India’s Bond Yield Curve Inverts For First Time in 8 Years: What Does It Mean?
This declining trend in liquidity and inversion of the yield curve is likely to continue for some time, say experts. (Representative Photo: Reuters)
An inversion of the bond yield curve is normally regarded as an indicator of imminent recession; does it mean the same for India? check in details
For the first time since May 2015, India’s bond yield curve witnessed inversion, with 364-day treasury bill cutoff yield briefly rising above that of the benchmark 10-year bond. This happened after the 364-day notes jumped to 7.48 per cent yield, the highest since October 2018.
The RBI sold 364-day notes at a 7.48 per cent yield on Wednesday, while the 10-year benchmark 7.26 per cent 2032 bond yield saw a high of 7.4728 per cent, and ended at 7.4547 per cent.
In May 2015, the 1-year note last traded above the 10-year bond.
What Are Bonds and Their Yields?
A bond is a fixed income instrument that represents a loan made by an investor to a borrower (typically corporate or governmental). Bonds are used by companies, municipalities, states, and sovereign governments to finance projects and operations. Owners of bonds are debtholders, or creditors, of the issuer, according to Investopedia. In India, 10-year government securities (G-Sec) is the benchmark bond.
Yields are the returns on bonds. For example, if a person buys a bond at Rs 5,000 at a coupon rate (or fixed interest rate) of 5 per cent per annum, he or she will get a return of Rs 250 a year. If the price of bonds falls due to any reason to Rs 4,000, the returns will become higher in percentage terms, given the same coupon rate and time period. So, bond prices and yields move in opposite directions. When bond prices go down, yields rises and vice-versa.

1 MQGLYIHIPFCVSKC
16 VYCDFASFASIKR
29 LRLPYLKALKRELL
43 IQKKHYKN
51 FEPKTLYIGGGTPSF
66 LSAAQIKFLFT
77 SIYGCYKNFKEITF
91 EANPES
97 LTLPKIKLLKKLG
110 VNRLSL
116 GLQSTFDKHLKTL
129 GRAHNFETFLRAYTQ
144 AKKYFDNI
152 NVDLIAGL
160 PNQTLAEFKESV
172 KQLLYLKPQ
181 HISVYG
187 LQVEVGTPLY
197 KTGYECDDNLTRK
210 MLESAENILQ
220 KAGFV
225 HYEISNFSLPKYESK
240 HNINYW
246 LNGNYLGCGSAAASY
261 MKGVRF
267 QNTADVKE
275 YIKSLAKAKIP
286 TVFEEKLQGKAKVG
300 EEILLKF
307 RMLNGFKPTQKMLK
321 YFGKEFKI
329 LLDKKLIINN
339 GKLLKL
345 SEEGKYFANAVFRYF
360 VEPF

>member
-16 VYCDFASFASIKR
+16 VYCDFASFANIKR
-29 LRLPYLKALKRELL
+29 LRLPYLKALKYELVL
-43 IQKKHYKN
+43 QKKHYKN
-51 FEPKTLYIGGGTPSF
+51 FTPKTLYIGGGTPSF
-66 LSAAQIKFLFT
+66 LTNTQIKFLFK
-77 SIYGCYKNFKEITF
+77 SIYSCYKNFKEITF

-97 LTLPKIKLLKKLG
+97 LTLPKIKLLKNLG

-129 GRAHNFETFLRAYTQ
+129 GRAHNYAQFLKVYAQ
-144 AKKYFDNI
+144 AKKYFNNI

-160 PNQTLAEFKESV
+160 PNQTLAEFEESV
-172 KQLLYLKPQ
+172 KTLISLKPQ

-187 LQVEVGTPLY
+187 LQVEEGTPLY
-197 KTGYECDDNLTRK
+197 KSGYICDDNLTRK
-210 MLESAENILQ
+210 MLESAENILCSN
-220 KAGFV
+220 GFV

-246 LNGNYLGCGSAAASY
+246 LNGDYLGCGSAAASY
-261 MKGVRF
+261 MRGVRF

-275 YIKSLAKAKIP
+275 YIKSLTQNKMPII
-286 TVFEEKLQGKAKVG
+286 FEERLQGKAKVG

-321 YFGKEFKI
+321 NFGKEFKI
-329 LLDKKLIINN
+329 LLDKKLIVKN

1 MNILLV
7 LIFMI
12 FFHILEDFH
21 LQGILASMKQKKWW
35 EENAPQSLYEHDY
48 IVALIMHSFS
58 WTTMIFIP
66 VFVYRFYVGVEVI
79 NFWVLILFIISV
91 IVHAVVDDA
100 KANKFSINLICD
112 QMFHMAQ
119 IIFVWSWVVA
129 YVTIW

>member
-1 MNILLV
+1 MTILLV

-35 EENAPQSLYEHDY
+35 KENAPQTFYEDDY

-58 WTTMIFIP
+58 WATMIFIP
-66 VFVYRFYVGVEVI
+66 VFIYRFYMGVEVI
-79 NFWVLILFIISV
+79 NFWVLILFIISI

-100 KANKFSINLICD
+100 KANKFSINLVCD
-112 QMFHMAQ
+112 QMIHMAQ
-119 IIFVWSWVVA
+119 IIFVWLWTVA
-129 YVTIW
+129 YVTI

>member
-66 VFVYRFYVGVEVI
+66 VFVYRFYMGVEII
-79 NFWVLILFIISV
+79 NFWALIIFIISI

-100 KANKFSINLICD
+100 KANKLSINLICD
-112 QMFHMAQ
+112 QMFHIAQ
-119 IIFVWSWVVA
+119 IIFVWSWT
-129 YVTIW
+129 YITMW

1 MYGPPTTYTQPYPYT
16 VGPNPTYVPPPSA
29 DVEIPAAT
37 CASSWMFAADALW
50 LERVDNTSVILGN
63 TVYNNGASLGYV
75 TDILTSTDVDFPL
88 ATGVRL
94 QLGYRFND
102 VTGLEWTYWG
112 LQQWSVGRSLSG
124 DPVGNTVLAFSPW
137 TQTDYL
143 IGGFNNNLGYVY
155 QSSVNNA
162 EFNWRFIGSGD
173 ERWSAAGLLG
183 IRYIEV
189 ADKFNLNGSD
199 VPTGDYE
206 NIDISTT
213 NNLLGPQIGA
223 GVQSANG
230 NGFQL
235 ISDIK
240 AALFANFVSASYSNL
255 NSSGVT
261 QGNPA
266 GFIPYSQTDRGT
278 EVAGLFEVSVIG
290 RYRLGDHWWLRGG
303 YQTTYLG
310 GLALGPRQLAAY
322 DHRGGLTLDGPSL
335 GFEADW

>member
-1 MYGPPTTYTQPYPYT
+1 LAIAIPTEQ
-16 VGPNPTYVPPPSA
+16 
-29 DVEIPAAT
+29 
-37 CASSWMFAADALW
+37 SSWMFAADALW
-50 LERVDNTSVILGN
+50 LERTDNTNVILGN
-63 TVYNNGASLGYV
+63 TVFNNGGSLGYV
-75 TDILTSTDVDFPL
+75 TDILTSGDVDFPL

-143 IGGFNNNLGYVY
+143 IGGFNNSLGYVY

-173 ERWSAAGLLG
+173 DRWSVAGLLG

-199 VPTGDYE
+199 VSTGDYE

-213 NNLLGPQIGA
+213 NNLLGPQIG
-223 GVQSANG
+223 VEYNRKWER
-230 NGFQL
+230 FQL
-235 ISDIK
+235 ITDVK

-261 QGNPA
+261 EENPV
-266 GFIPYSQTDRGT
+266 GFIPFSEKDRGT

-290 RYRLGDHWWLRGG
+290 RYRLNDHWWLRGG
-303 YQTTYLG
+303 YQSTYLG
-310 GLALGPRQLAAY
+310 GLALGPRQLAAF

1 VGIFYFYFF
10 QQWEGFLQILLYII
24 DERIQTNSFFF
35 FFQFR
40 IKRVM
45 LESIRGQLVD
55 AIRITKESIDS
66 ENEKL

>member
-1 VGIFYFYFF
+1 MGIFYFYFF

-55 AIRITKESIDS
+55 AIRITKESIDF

What is Bond Yield Curve Inversion?
Bond yield curve inversion is a condition when yields for shorter-duration bonds (let’s say 365 days) are higher than yield on longer duration (let’s say 10 years). On Wednesday, India’s 1-year government bonds witnessed their yield higher than the country’s benchmark 10-year bond.
Why Did India’s Bond Yield Curve Invert?
The inversion happened in India due to higher-than-expected cut offs on treasury bills sales, which in turn, was triggered by deficit in the liquidity in the banking system.
V K Vijayakumar, chief investment strategist at Geojit Financial Services, said, “This declining trend in liquidity and inversion of the yield curve is likely to continue for some more time.”
What Does It Mean For India?
Vijayakumar said an inversion of the bond yield curve is normally regarded as an indicator of imminent recession. But, this correlation between yield curve inversion and recession is found only in developed countries, not developing countries like India.
“This is not going to impact India’s GDP growth in FY24,” he said.
Is It Happening Only In India?
No. The developed countries, mainly the US, are facing it. On Wednesday, in the US, the yield on two-year Treasury notes touched 5.08 per cent on Wednesday, its highest level since 2007. Critically, longer-dated yields remained in check, with the 10-year rate under 4 per cent and the yield on 30-year bonds lower.
According to forex traders, rising interest rates in the US are likely to make the dollar more stronger against the rupee, and Indian imports might become costlier as a result.
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